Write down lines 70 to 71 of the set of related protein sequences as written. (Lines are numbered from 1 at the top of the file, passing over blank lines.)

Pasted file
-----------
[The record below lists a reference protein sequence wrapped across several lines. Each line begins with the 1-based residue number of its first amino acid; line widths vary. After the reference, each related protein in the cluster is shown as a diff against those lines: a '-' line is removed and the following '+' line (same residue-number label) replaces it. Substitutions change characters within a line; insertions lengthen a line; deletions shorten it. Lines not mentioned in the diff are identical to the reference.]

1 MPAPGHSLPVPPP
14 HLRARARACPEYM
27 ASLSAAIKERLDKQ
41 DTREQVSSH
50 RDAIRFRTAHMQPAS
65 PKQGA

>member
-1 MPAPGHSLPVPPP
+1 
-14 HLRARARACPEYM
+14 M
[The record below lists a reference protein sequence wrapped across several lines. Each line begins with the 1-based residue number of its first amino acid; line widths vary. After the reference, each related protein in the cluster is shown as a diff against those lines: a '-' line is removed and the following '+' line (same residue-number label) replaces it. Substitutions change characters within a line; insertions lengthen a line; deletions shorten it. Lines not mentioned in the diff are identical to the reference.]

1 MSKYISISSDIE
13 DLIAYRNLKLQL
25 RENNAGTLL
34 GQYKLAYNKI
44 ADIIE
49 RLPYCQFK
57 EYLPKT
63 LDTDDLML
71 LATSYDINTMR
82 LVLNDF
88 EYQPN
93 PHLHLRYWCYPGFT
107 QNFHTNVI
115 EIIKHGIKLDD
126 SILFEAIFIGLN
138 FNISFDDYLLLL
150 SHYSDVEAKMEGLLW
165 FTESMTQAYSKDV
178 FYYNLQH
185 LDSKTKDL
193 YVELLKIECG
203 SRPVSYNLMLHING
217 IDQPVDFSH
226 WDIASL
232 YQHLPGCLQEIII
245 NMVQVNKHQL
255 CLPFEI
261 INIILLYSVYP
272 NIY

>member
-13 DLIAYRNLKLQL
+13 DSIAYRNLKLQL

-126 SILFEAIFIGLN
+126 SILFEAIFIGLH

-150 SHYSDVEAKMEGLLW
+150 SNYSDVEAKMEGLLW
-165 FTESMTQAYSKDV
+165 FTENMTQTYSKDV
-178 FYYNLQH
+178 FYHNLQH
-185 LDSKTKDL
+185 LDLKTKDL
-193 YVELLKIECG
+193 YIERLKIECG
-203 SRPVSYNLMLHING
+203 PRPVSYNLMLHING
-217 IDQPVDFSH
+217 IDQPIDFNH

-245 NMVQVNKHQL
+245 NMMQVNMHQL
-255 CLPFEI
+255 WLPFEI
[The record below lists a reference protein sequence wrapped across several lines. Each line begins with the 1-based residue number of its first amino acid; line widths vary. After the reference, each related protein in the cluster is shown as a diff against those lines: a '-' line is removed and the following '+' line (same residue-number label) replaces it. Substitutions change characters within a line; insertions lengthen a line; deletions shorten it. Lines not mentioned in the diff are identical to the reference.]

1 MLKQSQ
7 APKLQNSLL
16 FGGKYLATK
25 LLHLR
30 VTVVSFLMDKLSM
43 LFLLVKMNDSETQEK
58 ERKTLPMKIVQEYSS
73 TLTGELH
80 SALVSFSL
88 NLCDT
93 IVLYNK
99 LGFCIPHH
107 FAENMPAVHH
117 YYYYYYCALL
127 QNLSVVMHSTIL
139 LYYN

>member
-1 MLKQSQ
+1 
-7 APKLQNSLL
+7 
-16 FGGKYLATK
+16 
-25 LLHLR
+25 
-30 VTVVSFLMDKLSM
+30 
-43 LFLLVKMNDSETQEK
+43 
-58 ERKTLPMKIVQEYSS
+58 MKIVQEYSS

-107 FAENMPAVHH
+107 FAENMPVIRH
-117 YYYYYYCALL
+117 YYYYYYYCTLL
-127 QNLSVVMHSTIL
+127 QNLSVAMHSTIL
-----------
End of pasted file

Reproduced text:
25 LLHLR
30 VTVVSFLMDKLSM